Drupal dojo was founded by Josh_k with the intent to gather a few Drupal ninjas and a couple dozen eager ninjannabees that would eventually form a series of training sessions. While these unscheduled sessions were originally teaching what Josh knew from his years of poking and prodding at the core of Drupal itself, he envisioned that the group would evolve a few sensei who could also teach what they knew. Helping each other to perfect skills and better learn our craft is what the dojo is all about.
Little did anyone suspect that just a few short weeks would produce over 800 willing participants and spawn a regular online meeting time! The technology that we now leverage into place each week to bring these lessons to everyone is not only fluid, adaptable, and cutting-edge, it’s also supported by the very people who learn in the dojo from week to week.
Each lesson is recorded and archived for future dojii to reference, and every class is dutifully notated in a wiki-style node by the ever-awesome Victor Kane on groups.drupal.org. Screencasts are hosted on drupal.org and are permalinked in every lesson.
Documentation is a huge part of the focus of the dojo. Nobody benefits from participating in an online learning forum if the details are not written down for others to learn from. Developing a real-world project six months from now and realizing that even you have forgotten the details learned in class can be frustrating and a needless waste of time. Rather than try to relearn the entire lesson, wouldn’t it be better to simply reference the documentation from the drupal.org Handbooks?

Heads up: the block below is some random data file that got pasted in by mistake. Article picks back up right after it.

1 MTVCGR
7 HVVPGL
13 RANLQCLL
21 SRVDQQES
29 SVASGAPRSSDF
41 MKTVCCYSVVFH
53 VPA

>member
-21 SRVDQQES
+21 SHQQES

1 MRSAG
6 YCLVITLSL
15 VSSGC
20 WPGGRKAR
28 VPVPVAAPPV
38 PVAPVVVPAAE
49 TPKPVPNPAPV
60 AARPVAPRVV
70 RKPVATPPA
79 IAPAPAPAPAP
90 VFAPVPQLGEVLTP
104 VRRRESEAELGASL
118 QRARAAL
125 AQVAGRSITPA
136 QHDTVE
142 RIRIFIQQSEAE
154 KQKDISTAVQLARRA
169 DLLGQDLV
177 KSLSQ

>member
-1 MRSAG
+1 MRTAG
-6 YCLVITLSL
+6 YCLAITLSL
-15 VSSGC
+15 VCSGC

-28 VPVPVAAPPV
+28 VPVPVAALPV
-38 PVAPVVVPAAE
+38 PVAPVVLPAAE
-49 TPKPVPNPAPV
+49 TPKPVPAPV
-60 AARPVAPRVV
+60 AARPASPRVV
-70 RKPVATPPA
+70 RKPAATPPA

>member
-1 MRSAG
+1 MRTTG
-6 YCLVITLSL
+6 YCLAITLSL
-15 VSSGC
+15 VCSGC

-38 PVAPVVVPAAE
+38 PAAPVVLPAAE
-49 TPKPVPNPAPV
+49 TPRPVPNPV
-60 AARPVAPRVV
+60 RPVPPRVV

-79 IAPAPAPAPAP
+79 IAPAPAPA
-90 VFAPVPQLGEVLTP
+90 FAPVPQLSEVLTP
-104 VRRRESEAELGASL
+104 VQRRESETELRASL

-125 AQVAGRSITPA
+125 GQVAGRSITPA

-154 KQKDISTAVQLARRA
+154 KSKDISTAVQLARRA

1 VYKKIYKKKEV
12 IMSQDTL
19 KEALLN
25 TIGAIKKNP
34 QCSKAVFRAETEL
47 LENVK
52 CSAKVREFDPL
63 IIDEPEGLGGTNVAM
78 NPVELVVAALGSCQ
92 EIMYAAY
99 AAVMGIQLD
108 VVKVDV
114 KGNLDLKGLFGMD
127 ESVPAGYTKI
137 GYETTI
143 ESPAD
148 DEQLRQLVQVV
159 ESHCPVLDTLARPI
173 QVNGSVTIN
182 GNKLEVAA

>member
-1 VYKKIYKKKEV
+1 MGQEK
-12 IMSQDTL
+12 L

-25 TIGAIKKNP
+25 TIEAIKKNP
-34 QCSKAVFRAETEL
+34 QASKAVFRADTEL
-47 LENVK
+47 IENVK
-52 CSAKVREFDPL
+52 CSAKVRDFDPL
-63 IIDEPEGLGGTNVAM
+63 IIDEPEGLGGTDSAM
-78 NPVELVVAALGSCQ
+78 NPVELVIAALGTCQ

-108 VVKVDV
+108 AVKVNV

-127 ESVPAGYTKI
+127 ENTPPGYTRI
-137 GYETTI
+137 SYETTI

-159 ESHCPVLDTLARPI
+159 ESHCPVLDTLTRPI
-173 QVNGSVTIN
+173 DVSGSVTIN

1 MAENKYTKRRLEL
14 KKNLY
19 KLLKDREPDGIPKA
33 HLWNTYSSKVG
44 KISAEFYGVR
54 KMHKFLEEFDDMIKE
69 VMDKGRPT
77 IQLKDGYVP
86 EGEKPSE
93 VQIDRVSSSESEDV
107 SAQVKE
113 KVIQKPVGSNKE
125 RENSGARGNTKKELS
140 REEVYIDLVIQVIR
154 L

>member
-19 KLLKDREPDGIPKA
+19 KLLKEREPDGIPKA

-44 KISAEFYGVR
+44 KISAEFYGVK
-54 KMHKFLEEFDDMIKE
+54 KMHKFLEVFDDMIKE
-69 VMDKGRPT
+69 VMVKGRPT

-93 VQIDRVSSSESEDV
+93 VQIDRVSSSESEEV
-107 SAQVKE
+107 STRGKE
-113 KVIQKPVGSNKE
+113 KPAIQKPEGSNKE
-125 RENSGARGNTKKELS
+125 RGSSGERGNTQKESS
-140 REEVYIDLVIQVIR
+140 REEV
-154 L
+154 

Good news! We’ve been given the green light to modify, add to, and even create entire new sections of the Drupal Handbooks using the detailed information this dojo produces. Each week, the dojii members are learning a lot of new ways to accomplish real tasks, and we need your help to document the process. If you learn something from these classes, screencasts, and tutorials, and you put it into practice on a site you’re developing, please write us a two-paragraph email and document your procedures, pitfalls, and experiences. We can aggregate all sorts of content into these new Handbooks, but we can’t write it ourselves. You are the ones who live in the trenches and You are the ones who’ve just figured out a problem. Who better to document a pothole than someone who’s just climbed out of one and remembers the vivid steps taken to get themselves back to high ground?
Send us your input! Give us your stories! We’ll take them and turn them into usable material for the whole world. That’s what the dojo is all about.
Sayonara, and see you next week!